Nursery and Beyond
From a young age, children attend nursery where they will have set routines. Concerns tend to grow about the way a child walks, or unusual wear marks on shoes, such as on the inside or outside of the heel. With the onset of primary school they will become more active: dance, gymnastics, and occasionally martial arts classes are undertaken. Once again, there may be problems associated with injury, but overuse begins to become a feature. Foot arch pain is not uncommon, particularly in children who have very low arches (flat footed), or are double jointed. They may awaken their parents during the night with distressing pains in their legs and feet. Often no organic cause is found for this problem, but children with a postural foot problem, often improve when treated with foot orthoses ( arch supports). The incidence and severity of pain is usually associated with the level of activity. If no improvement takes place in the short term, it is always advisable to investigate the problem further.
Late Primary and Secondary School
Growth begins to accelerate and the child reaches puberty during this phase. At the same time, sporting and athletic activities tend to increase and become more formalised. The child will also be more active during the school day and may travel further to school. There may also be activities in the evening for a particular interest or talent. This can result in foot and lower limb problems associated with excessive unaccustomed exercise.
Growth, possible weight gain, and increased exercise contrive to cause a wide range of painful foot and lower limb problems, that may be sports related. These complaints should always be taken seriously and a diagnosis made. Failure to recognise and treat these overuse problems can lead to long-term problems for the child, and an inability to reach their true sporting potential. Most problems are readily managed by your podiatrist, utilising a variety of methods.
Treatment may also require periods of rest and a change in everyday and activity footwear. Often the problem is easily solved with footwear advice alone. Always remember to wear the correct footwear for the individual sport. You wouldn’t play squash in stiletto heels, or tennis in football boots. Equally, different types of sneakers are required for different sports. Bare footed activities, e.g. karate, judo, while good exercise for the foot, can result in injury. They may also cause problems due to the foot having a relatively lower heel, from what it is used to during the day, as shoes are not being worn. This puts added strain on the arch of the foot and back of the lower leg.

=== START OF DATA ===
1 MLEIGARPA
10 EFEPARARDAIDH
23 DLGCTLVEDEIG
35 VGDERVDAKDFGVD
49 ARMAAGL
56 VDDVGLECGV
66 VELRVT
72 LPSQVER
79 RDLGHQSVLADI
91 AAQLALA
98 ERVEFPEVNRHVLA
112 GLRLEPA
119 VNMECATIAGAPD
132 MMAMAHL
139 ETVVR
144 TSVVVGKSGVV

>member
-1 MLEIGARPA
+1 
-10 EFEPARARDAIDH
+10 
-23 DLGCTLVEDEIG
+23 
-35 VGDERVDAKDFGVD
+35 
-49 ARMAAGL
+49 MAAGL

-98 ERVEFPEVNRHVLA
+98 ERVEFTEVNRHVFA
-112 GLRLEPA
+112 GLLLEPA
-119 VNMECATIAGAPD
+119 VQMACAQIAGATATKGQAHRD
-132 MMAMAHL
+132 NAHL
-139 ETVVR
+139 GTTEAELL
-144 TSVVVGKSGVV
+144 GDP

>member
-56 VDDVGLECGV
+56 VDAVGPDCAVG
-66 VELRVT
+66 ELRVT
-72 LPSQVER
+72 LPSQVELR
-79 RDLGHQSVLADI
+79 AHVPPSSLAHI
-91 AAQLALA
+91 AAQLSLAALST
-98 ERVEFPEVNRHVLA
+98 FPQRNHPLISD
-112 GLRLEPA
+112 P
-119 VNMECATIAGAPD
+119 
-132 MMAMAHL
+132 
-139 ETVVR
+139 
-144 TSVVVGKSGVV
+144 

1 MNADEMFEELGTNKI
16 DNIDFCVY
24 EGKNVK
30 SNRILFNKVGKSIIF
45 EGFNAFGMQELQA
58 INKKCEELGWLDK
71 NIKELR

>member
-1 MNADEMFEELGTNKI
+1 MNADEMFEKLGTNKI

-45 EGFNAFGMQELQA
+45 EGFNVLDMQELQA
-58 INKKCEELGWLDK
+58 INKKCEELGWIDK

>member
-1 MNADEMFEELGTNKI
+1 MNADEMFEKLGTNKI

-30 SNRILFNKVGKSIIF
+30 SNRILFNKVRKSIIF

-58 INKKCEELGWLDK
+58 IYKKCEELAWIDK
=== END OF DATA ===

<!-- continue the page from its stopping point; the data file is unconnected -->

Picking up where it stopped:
Careful training and preparation are essential. If a child indulges in any form of activity, injuries will occur and there will be aches and pains from time to time. Children are no different from adults in this respect, but they tend to repair more quickly. Also, they will not rest due to an injury, and need to be managed and monitored carefully. Very young children may regard the problem as the norm and not complain. All aches and pains in children should be taken seriously and investigated professionally, particularly during periods of active growth.
Skin and Nail Problems
Children rarely suffer from corns or hard skin problems. However, they are prone to various skin problems. This often leads to the popular misconception that the main problems associated with children’s feet are athlete’s foot, plantar warts (fish eyes), sweaty feet, smelly feet, in-growing toenails and blisters. These conditions do exist and parents will often seek treatment and or advice because they are either troublesome or anti-social. These conditions are often given low priority from a health perspective, but they can become particularly troublesome and difficult to manage if inappropriately treated, and should always be treated with respect. It is very important that an accurate diagnosis is made before treatment is started.
Ill-fitting and inappropriate footwear is also a very common problem. An overview of the more common skin problems are explained below:
This can be a problem at any age but is particularly prevalent during puberty. A fungus that enjoys a dark, warm and moist environment causes it. Athlete’s foot affecting the skin can also affect the nails causing them to look discoloured, thickened and crumbly. Therefore it should not be ignored. Good foot hygiene and the treatment of sweaty feet is also essential.
Current thinking suggests that plantar warts (fish eyes), are left alone to resolve in their own time, if they are not particularly troublesome. Many are treated effectively by the simple measure of keeping them covered with a piece of tape which limits their spread. More radical treatment employs the use of caustics, salycic acid, cryosurgery and electrosurgery.
Sweaty and Smelly Feet
Sweaty feet are common in children, but it can be excessive. Care should be taken to change socks regularly, and be diligent with foot hygiene. Product and insoles are available particularly for smelly feet.
These can be very painful and distressing, and require professional podiatry treatment, possibly even surgery.
These are common with sweaty feet and back to school new shoes. If the skin is broken, an appropriate antiseptic protective dressing should be applied.
Your feet mirror your general health . . . cherish them!